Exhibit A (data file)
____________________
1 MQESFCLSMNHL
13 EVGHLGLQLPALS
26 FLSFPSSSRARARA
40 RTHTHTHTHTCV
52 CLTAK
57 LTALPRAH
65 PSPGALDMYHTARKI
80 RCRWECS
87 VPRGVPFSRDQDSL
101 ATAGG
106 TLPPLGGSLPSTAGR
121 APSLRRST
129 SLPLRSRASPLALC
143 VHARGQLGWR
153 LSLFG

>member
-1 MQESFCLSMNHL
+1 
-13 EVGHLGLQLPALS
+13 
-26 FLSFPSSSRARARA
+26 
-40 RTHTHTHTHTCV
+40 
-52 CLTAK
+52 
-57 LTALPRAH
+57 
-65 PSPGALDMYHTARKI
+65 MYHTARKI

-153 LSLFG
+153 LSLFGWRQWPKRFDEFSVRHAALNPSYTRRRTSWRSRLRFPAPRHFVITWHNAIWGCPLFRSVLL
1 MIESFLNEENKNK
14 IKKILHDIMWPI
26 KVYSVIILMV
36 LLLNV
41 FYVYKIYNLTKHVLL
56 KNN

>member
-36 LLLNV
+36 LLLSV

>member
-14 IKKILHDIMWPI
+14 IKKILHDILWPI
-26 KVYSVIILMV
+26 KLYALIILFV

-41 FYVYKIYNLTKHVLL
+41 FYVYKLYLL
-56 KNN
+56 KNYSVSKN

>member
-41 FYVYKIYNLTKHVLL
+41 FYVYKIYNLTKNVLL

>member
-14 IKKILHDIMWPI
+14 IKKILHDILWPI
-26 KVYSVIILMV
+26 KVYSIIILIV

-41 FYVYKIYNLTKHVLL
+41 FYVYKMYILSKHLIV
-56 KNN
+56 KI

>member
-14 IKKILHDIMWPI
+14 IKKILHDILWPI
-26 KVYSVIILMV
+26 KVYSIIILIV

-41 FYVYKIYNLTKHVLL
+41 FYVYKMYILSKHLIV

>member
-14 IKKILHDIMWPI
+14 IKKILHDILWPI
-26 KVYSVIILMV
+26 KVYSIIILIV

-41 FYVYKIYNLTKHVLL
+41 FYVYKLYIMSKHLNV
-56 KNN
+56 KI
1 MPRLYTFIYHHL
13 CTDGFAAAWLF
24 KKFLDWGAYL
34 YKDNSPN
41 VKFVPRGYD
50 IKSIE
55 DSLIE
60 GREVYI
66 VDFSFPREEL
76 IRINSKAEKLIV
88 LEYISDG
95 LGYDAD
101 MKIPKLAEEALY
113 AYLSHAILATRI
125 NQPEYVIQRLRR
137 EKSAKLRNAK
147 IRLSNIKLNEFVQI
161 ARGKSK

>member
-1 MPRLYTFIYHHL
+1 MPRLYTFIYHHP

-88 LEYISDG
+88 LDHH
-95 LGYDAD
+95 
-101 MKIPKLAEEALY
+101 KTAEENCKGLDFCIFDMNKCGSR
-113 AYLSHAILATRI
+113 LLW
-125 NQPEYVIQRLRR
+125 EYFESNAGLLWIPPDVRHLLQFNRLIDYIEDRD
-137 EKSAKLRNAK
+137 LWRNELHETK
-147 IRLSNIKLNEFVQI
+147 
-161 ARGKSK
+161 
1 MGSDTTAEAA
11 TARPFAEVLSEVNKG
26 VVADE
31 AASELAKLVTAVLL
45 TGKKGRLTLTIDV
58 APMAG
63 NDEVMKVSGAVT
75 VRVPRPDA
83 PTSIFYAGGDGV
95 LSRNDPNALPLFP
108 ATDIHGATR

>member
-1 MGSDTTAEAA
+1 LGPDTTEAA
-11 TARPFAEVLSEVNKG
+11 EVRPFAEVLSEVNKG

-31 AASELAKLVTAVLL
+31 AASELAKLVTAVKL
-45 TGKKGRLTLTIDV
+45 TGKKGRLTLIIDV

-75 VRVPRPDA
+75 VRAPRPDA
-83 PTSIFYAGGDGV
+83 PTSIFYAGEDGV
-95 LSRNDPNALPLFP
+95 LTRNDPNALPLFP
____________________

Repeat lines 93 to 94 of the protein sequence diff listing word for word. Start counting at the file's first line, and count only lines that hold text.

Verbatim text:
125 NQPEYVIQRLRR
137 EKSAKLRNAK